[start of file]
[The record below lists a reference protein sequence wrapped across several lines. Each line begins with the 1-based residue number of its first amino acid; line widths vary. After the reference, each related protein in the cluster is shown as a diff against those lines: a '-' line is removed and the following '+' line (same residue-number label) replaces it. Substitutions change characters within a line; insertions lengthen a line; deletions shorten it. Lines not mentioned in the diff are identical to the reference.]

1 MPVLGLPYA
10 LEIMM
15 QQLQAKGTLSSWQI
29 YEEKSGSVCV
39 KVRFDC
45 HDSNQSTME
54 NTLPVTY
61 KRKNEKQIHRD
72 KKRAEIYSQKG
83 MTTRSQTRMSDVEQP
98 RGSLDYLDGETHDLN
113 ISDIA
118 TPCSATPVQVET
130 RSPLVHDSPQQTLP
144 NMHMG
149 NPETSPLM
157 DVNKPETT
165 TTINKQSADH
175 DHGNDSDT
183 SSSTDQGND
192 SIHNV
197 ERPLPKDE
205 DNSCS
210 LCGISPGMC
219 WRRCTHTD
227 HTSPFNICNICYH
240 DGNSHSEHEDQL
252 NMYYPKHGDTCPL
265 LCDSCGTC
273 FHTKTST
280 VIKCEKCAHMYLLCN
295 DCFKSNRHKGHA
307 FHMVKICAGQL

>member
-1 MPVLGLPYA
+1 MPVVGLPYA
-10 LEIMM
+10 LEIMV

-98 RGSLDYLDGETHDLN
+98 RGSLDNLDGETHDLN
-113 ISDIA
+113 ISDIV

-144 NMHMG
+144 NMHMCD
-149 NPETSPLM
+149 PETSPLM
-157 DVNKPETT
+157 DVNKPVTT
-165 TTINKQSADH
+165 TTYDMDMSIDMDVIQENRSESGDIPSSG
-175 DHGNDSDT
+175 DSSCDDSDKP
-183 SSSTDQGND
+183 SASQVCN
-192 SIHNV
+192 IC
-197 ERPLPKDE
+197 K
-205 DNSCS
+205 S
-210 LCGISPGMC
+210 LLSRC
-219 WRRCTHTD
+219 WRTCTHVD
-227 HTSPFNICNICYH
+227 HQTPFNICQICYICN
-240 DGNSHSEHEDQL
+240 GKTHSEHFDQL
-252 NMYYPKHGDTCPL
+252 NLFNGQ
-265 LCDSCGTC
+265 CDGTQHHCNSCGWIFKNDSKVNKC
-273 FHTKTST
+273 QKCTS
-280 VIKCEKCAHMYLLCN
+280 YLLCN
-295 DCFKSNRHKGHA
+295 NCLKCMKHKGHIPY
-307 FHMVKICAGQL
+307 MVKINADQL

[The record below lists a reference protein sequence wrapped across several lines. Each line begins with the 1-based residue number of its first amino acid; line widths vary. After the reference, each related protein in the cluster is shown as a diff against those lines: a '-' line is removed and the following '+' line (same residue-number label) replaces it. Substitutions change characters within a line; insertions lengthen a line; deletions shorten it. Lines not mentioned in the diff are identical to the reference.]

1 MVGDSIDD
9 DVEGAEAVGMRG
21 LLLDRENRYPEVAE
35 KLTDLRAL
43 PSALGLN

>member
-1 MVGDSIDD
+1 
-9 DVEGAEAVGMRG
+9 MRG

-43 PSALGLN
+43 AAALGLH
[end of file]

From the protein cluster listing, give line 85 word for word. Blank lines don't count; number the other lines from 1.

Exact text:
21 LLLDRENRYPEVAE